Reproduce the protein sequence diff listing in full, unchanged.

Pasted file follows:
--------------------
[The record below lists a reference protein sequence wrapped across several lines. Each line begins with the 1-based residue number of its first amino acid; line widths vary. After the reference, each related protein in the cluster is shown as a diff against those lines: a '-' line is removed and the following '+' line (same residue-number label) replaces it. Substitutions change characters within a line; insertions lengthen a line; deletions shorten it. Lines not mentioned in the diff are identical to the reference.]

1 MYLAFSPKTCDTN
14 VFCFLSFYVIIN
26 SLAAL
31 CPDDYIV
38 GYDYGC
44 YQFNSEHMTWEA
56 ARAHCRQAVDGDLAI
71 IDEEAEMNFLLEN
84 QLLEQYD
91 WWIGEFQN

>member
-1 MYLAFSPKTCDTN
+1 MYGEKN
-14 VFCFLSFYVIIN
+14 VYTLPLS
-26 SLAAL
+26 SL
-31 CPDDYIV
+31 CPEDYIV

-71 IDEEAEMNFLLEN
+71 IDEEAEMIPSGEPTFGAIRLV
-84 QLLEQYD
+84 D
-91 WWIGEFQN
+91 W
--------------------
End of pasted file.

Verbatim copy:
[The record below lists a reference protein sequence wrapped across several lines. Each line begins with the 1-based residue number of its first amino acid; line widths vary. After the reference, each related protein in the cluster is shown as a diff against those lines: a '-' line is removed and the following '+' line (same residue-number label) replaces it. Substitutions change characters within a line; insertions lengthen a line; deletions shorten it. Lines not mentioned in the diff are identical to the reference.]

1 MYLAFSPKTCDTN
14 VFCFLSFYVIIN
26 SLAAL
31 CPDDYIV
38 GYDYGC
44 YQFNSEHMTWEA
56 ARAHCRQAVDGDLAI
71 IDEEAEMNFLLEN
84 QLLEQYD
91 WWIGEFQN

>member
-1 MYLAFSPKTCDTN
+1 MYGEKN
-14 VFCFLSFYVIIN
+14 VYTLPLS
-26 SLAAL
+26 SL
-31 CPDDYIV
+31 CPEDYIV

-71 IDEEAEMNFLLEN
+71 IDEEAEMIPSGEPTFGAIRLV
-84 QLLEQYD
+84 D
-91 WWIGEFQN
+91 W